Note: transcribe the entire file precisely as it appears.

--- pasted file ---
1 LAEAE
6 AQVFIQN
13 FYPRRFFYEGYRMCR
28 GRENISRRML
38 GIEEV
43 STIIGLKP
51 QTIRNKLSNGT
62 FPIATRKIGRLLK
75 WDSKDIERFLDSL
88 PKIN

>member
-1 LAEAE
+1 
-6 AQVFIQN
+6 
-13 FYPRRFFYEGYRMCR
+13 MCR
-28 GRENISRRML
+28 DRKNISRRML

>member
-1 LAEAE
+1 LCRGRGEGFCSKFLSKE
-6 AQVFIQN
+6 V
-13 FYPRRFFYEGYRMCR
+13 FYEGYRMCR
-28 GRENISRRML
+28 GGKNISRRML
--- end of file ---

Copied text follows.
1 LAEAE
6 AQVFIQN
13 FYPRRFFYEGYRMCR
28 GRENISRRML
38 GIEEV
43 STIIGLKP
51 QTIRNKLSNGT
62 FPIATRKIGRLLK
75 WDSKDIERFLDSL
88 PKIN

>member
-1 LAEAE
+1 
-6 AQVFIQN
+6 
-13 FYPRRFFYEGYRMCR
+13 MCR
-28 GRENISRRML
+28 DRKNISRRML

>member
-1 LAEAE
+1 LCRGRGEGFCSKFLSKE
-6 AQVFIQN
+6 V
-13 FYPRRFFYEGYRMCR
+13 FYEGYRMCR
-28 GRENISRRML
+28 GGKNISRRML